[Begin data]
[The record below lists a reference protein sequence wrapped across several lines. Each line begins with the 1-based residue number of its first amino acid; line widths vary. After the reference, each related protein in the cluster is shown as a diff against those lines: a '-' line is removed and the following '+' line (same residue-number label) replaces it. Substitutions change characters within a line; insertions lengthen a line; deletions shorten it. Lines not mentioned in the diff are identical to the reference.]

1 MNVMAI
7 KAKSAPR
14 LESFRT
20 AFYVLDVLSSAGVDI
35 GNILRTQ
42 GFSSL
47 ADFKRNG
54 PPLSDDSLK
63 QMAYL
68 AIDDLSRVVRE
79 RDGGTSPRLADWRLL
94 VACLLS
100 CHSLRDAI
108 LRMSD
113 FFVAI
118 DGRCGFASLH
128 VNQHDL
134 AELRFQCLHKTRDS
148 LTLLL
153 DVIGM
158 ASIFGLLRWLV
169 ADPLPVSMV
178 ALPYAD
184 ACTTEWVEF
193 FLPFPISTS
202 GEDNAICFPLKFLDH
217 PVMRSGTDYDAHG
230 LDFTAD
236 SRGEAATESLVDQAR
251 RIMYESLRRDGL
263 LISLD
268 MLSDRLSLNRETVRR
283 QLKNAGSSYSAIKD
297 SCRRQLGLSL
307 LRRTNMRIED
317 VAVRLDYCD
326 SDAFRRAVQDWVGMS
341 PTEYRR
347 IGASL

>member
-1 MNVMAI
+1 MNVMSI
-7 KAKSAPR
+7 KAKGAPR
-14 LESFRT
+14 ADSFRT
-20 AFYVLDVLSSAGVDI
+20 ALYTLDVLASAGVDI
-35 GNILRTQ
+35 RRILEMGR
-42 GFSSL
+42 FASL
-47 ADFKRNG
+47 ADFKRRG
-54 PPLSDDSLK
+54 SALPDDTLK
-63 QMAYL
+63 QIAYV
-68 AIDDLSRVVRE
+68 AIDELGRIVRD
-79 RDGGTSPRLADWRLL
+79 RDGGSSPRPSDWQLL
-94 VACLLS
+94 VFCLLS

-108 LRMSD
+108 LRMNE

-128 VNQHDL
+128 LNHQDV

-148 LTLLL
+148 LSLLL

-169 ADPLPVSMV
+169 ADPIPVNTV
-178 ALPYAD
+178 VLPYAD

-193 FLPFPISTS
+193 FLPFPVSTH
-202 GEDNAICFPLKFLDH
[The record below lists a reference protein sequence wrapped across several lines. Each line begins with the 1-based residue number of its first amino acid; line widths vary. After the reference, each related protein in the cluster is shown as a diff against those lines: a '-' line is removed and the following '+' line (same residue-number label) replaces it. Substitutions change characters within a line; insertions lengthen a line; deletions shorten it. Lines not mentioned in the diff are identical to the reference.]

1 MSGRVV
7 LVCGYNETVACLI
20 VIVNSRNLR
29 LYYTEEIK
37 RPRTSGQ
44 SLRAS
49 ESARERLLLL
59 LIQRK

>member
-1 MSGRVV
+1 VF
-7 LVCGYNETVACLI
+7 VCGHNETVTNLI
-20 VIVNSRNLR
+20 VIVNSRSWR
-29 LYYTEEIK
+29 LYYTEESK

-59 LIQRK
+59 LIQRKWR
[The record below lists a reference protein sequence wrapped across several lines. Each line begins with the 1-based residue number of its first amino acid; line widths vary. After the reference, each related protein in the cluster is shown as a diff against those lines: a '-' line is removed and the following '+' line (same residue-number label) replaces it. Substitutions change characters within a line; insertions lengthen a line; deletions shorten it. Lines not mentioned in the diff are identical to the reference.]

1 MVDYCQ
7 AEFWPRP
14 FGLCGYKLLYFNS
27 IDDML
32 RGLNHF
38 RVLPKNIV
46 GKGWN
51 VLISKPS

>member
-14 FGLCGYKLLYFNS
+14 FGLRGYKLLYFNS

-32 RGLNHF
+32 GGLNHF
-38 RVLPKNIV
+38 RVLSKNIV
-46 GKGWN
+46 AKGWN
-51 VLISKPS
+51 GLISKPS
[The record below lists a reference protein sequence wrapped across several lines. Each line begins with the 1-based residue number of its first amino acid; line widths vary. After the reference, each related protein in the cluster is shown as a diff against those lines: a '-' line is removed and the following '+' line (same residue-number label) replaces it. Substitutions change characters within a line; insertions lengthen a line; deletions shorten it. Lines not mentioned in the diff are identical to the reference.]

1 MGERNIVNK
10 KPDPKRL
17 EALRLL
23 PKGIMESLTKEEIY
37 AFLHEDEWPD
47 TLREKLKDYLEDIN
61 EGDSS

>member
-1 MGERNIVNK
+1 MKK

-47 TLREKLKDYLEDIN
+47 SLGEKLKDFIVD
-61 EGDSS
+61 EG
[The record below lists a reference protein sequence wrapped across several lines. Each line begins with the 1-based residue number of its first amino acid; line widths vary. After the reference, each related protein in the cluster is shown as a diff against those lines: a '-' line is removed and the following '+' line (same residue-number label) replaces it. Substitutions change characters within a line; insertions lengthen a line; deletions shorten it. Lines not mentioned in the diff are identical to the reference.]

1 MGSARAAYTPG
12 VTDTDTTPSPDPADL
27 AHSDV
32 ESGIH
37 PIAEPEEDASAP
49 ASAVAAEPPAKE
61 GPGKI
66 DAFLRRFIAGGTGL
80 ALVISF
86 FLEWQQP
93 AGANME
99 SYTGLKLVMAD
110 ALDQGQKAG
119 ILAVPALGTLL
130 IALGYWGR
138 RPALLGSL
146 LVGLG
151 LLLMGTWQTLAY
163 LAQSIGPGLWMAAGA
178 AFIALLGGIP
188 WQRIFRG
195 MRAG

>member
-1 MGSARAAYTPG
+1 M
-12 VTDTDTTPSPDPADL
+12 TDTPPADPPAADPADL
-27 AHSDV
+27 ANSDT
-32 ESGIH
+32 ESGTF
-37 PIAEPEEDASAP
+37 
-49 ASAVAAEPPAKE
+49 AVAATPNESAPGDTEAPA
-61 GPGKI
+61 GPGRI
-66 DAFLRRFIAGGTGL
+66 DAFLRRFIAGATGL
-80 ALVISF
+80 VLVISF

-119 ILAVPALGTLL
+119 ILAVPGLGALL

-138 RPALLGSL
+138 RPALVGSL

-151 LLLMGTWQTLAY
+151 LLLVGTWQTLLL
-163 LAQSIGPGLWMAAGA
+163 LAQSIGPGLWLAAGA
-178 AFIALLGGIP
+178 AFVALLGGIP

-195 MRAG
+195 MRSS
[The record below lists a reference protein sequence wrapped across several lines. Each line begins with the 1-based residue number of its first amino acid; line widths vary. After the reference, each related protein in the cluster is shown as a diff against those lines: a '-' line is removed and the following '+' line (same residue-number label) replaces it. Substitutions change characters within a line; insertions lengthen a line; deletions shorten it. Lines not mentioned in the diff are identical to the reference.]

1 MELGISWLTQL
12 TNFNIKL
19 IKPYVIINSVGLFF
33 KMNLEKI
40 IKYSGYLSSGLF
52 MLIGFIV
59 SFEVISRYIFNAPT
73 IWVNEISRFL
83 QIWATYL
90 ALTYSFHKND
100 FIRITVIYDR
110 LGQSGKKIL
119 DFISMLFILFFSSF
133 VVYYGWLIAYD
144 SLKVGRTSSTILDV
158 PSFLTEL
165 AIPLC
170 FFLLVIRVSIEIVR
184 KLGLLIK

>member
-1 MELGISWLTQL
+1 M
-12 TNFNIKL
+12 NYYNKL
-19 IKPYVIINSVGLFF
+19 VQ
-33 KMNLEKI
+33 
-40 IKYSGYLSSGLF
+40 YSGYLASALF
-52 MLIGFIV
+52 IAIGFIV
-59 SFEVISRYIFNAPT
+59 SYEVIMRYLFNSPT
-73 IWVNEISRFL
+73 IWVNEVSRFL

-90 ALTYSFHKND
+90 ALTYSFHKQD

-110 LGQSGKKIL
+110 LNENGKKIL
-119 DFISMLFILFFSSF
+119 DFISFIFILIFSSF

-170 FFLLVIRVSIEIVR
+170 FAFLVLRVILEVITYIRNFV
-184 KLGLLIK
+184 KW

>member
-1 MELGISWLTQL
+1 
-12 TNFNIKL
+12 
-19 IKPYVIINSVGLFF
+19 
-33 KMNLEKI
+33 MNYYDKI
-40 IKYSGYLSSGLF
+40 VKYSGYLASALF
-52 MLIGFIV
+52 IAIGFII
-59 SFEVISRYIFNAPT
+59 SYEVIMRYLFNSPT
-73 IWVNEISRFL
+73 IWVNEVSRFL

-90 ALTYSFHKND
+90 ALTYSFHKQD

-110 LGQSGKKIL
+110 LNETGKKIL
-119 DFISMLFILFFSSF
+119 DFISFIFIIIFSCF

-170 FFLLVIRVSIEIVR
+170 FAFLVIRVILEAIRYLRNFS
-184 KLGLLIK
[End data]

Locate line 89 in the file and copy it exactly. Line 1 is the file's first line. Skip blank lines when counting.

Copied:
-1 MSGRVV